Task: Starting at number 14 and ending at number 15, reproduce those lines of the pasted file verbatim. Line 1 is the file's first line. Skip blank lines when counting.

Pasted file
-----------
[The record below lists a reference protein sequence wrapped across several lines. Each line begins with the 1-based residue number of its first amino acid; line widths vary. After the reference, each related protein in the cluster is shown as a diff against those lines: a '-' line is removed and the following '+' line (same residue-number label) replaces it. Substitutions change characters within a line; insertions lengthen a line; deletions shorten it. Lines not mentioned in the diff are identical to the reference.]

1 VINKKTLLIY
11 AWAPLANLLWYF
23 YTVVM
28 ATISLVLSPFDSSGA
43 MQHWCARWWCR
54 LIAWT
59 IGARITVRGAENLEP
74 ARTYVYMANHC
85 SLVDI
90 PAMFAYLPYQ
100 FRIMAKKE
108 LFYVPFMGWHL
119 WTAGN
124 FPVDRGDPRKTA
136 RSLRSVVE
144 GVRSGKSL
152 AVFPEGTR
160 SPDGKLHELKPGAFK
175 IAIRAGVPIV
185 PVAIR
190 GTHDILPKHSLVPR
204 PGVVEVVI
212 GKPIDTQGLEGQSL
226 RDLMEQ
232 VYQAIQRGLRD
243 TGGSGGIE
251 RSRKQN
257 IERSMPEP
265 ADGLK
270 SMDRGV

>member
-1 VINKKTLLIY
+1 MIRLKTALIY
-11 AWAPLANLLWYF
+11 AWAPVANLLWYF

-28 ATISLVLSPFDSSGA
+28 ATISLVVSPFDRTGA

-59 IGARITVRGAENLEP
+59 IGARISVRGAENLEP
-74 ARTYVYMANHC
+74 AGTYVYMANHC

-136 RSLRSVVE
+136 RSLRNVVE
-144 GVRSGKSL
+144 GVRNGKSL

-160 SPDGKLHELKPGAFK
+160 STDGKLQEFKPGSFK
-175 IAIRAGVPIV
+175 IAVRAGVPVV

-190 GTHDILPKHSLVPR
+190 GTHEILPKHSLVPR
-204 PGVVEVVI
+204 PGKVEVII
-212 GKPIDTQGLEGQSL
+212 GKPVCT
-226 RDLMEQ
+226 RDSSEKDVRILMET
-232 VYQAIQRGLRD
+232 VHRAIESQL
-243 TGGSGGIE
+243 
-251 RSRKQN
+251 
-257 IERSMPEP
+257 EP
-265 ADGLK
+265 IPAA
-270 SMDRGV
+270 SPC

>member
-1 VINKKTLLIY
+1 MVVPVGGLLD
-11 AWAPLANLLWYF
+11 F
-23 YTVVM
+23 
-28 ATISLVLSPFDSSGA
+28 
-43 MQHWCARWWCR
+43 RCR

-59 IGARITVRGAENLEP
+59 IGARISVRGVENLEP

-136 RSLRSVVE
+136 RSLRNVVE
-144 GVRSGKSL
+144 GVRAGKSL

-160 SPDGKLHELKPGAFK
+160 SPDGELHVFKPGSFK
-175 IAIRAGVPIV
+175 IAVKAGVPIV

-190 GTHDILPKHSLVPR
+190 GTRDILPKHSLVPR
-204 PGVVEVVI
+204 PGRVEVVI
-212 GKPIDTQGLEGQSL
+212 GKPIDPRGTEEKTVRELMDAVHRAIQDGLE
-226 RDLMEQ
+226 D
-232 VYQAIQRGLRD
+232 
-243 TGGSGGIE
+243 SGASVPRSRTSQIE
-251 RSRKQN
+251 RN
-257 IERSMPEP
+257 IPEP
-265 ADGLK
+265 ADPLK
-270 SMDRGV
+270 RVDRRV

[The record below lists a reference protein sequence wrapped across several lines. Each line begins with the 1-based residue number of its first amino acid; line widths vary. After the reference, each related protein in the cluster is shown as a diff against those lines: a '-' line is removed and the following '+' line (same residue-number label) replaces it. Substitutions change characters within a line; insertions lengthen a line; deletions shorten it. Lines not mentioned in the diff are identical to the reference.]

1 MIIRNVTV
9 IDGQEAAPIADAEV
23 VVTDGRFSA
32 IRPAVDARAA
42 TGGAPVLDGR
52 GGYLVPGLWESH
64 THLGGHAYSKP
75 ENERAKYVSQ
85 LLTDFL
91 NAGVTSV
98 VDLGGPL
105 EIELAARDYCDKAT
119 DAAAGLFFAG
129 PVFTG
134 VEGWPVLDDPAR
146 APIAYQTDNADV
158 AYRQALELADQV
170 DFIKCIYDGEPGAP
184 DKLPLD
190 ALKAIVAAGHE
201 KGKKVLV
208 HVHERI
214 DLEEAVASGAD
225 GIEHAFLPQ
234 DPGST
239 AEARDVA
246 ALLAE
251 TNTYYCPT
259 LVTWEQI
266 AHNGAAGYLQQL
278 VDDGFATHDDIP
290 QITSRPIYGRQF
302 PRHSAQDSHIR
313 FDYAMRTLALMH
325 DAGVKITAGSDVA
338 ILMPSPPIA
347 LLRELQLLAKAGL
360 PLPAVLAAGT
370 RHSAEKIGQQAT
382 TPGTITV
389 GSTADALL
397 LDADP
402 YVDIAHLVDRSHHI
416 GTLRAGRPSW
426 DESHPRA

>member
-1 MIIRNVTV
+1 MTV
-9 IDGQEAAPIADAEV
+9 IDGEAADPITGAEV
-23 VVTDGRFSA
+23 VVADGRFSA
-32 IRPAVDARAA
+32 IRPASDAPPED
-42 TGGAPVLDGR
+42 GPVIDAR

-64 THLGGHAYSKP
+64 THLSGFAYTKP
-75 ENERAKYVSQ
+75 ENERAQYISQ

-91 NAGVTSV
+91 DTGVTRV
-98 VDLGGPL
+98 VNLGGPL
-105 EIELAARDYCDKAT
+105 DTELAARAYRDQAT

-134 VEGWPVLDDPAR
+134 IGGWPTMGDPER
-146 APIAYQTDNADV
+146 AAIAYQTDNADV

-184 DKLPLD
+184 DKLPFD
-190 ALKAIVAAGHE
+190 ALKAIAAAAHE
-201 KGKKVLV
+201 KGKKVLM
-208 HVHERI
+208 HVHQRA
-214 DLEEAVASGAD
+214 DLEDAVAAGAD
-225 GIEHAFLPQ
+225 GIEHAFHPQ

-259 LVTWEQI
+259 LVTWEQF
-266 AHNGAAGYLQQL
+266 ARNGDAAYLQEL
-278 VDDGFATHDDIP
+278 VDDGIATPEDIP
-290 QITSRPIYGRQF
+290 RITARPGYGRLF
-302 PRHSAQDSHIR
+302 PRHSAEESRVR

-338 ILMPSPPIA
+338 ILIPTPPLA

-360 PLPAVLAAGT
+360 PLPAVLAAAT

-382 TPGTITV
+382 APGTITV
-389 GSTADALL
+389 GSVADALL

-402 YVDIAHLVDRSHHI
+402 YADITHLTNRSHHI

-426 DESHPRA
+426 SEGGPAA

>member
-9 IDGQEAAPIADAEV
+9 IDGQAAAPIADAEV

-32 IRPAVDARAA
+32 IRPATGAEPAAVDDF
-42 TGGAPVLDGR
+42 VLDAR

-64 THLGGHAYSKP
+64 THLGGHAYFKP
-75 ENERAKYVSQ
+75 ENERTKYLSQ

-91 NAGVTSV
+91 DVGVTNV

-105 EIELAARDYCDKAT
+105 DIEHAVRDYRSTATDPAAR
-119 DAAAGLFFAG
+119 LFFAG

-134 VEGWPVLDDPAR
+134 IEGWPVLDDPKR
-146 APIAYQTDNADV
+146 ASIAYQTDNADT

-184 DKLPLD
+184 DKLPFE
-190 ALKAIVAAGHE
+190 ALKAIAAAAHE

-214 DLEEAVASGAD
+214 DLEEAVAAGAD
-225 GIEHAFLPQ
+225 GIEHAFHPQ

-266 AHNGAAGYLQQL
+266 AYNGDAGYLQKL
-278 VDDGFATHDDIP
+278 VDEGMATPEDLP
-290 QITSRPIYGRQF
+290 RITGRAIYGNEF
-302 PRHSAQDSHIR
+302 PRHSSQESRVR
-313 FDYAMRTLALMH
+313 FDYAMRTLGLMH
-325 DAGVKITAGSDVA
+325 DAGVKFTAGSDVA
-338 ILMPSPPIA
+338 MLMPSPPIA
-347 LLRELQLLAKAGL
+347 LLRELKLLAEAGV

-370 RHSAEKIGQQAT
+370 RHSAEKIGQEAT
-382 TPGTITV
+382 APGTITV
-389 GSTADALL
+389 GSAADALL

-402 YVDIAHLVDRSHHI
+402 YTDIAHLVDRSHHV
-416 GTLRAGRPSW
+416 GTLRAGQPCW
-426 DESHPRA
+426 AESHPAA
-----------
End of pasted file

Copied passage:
119 WTAGN
124 FPVDRGDPRKTA